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Boundary Element Techniques in Engineering by S. Walker, C. A. Brebbia

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POTENTIAL PROBLEMS 47
we start with equations (2.35) and (2.36) including boundary terms, i.e.
bu*dQ
u
t
= σιι*άΓ
Jr
J
(\k
_ _1
I^ +
aq*dr-
bq*dQ
and integrate them numerically, which gives,
j= i
J=l
(2.75)
(2.76)
The terms 5" and Β
ρ
can be obtained applying numerical integration.
Once the boundary conditions are applied, the system of equations
(2.76) can be written in the same form as (2.73).
2.6 THE ORTHOTROPIC CASE
In many engineering applications the material properties cannot be
considered to be isotropic and we need to consider them as
orthotropic. Let us study the case of a body such as the one
represented in Figure 2.11. The governing equation for this system,
X
}
Y
direction of
orthotropy
Figure 2.11 Orthotropic medium
48 POTENTIAL PROBLEMS
referred to the
X
l9
X
2
,
X
3
axes of orthotropy can be written as,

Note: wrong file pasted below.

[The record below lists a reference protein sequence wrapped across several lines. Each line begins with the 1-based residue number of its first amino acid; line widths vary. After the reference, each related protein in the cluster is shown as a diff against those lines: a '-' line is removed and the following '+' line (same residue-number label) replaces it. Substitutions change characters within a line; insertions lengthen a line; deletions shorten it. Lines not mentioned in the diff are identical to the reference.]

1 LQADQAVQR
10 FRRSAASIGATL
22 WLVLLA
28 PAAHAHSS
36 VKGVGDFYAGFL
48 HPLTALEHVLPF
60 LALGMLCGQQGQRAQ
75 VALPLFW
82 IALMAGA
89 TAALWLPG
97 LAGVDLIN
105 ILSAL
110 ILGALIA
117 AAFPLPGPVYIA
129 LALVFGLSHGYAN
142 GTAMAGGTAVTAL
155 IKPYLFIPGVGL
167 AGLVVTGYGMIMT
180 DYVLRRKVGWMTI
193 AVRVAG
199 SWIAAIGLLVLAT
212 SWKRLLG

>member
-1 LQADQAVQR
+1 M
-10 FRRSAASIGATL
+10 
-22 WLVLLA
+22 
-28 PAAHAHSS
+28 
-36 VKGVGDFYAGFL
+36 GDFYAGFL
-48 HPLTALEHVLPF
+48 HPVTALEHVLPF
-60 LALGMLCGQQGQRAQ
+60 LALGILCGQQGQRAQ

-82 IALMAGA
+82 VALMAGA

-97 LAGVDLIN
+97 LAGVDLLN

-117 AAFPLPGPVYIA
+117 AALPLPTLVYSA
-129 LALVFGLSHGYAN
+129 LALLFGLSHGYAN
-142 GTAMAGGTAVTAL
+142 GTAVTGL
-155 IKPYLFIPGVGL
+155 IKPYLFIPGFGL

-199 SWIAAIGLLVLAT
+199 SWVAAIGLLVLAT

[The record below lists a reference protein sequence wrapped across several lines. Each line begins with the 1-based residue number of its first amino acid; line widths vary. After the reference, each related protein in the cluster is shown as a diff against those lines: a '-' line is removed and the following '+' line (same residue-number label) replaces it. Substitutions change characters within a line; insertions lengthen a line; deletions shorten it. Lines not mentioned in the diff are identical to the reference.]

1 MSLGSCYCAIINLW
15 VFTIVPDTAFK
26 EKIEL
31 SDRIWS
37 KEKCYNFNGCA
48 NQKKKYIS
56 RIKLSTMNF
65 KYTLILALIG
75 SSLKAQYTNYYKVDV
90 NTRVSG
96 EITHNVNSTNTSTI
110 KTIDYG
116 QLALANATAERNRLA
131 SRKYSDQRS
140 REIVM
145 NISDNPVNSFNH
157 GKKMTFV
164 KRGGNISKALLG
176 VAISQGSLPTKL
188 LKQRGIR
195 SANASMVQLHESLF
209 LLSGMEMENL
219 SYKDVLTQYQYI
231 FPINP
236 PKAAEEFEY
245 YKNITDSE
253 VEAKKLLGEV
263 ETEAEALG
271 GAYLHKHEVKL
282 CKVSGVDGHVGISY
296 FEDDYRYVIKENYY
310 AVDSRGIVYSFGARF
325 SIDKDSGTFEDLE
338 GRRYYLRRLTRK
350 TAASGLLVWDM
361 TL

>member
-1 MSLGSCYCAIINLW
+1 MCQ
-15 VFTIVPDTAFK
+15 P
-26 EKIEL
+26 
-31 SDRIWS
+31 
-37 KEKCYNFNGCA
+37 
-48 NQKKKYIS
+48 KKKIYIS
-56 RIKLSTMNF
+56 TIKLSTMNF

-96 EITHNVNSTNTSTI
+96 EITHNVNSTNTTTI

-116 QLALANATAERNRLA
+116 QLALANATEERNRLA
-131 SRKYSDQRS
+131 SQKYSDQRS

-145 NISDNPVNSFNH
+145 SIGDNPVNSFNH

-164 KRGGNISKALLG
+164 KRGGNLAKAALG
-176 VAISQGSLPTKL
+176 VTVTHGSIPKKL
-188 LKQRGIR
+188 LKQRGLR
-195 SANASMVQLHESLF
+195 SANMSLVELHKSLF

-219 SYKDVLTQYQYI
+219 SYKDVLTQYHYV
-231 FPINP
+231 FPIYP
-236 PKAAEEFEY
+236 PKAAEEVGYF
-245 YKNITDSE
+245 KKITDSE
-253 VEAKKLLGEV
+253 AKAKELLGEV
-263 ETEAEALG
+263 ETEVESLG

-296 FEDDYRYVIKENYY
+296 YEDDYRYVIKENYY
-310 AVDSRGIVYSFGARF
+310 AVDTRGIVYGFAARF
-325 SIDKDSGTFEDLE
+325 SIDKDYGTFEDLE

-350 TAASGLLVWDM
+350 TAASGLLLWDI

u
=
0 (2.77)
where for the three-dimensional case,
Vl(
)
= ki
^x7
+k
>-M7
+k
>^x7
(178)
or for two dimensions,
j
d
2
(
) d
2
( )
v
<
(
) =
fcl
^V
+
*
2
^7
(179)
The
k
t
terms define the material properties in the directions of
orthotropy.
If
we
now assume that a concentrated potential is acting at a point
T, the fundamental solution should satisfy the following equation:
V
k
2
w*-h^
=
0 (2.80)
where S
t
can be written for three dimensions as,
δ(Χ
ι
ίί
)δ(Χ
2
)δ(Χ,-Χ
)
(2.81)
The simplest way of finding the fundamental solution is to make the
following transformation:
We must now use the property that
^i-^ii) = iU/Mii -in)) = -4=5«!-«!,) (2.83)
V
fc
i
which can be deduced by considering the integral
"«iWVfcliil-ili))^!
1 f*i; + <\Ai
/
Y
\
-
= ηΙ-
7
^\δ(Χ
ι
ιί
)άΧ
1
U
(4^)
=
^"
(ili)
(2-84)
^1
\v
^1
/ V^l
POTENTIAL PROBLEMS
49
where a is a positive constant. Hence equation (2.80) can be written
(Pu fru_ dht_ 1_
= 0 (2.85)
v2
"
= ^+-Ü2 + ^+ /r-r-^i-^fo-^Ka-fr,)
The fundamental solution of equation (2.85) is as previously
1 1
(2.86)
4πΓ
0
JkJ,k
3
where,
r
0
=+
«!
+ Ǥ = ^ff + ff + ff (2.87)
The same transformation applied
to
two-dimensional problems
produces,
w*
=
*=ln
(
~ |
(2.88)
where
now
-
M
FLUX
AT
THE BOUNDARY
Consider
the
two-dimensional case
for
simplicity.
In
order
to
calculate
the
flux
at the
boundary
we can
apply Green's theorem,
which gives,
Ω
fc
1^2+
fc
2 7^2 )
αΩ
=
kl
^
nX
+
kl
l^
nY
^
(289)
where
n
x
=
cos
(M,
X),
M
y
=
cos
(n,
Γ)
The term between brackets
in the
right-hand side
is the
internal flux

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